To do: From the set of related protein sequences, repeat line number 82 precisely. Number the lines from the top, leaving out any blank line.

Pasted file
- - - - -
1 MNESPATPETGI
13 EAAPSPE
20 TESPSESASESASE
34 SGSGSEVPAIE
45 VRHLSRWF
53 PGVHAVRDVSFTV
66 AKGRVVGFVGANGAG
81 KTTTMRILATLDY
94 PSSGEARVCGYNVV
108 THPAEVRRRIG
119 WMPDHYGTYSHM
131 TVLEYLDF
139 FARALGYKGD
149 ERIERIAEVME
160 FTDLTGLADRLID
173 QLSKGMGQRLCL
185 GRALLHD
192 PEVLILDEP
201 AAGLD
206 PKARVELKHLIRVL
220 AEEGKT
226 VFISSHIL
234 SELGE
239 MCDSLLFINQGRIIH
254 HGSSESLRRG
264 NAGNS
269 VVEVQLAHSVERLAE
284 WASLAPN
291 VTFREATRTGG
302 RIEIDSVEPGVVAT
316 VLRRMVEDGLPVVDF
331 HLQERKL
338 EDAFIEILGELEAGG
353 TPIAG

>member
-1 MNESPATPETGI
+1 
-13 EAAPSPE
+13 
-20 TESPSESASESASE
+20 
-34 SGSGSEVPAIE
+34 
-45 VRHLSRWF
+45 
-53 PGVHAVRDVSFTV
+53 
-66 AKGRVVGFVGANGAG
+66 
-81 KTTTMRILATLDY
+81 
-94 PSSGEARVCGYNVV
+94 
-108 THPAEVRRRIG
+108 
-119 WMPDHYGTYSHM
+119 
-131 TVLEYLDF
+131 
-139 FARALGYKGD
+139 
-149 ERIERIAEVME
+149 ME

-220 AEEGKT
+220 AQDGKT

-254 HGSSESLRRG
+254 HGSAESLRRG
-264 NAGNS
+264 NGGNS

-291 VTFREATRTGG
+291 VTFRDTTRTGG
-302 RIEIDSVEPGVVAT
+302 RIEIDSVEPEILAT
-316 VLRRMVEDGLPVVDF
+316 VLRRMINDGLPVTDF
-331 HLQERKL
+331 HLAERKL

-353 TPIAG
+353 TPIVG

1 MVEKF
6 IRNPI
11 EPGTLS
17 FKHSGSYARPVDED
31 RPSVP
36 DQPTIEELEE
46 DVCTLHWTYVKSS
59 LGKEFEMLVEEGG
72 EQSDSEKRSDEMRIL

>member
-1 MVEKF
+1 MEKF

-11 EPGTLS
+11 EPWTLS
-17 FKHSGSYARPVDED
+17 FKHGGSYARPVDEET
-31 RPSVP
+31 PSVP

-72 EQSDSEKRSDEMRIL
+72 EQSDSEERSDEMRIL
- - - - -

11 EPGTLS